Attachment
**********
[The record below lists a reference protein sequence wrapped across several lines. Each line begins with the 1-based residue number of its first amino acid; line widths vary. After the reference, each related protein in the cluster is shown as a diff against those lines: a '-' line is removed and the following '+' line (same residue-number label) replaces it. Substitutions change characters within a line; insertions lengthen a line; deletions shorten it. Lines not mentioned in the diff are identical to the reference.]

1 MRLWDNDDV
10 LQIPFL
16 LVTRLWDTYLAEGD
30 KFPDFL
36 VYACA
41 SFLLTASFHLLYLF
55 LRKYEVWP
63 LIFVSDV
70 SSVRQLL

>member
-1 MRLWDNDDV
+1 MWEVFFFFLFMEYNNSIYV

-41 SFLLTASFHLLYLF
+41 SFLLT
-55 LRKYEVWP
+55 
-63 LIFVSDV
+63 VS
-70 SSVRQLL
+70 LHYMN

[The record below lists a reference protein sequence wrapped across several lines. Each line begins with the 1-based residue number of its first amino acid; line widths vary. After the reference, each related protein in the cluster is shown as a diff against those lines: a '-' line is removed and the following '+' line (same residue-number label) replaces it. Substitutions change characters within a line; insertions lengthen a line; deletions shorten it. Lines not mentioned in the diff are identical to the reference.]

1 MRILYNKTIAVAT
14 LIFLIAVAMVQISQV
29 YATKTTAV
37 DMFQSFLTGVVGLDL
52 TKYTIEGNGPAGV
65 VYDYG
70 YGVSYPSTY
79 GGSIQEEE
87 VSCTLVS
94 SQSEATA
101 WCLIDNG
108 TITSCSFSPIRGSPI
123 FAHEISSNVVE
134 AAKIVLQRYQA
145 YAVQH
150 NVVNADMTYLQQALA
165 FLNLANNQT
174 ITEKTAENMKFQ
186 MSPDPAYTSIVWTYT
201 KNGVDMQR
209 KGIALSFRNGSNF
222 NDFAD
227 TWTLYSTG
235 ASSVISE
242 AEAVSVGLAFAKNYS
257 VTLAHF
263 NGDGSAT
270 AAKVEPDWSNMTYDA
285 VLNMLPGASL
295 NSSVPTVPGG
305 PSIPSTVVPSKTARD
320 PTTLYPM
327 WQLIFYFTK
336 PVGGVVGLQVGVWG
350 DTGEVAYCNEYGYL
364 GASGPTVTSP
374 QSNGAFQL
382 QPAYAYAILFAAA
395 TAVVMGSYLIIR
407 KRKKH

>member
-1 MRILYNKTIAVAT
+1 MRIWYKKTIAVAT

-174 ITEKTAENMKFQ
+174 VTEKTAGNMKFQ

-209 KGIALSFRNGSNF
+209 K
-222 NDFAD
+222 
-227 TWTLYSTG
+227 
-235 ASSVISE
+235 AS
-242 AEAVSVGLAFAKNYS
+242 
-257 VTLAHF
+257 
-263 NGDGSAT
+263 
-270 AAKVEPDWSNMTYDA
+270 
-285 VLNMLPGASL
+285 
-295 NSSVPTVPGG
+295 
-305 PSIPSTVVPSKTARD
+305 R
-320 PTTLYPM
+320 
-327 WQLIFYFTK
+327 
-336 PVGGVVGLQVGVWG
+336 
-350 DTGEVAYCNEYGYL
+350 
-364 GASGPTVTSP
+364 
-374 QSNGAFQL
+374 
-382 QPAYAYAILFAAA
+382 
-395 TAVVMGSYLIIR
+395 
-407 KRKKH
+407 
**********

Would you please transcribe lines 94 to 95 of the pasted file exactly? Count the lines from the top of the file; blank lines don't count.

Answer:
-336 PVGGVVGLQVGVWG
+336 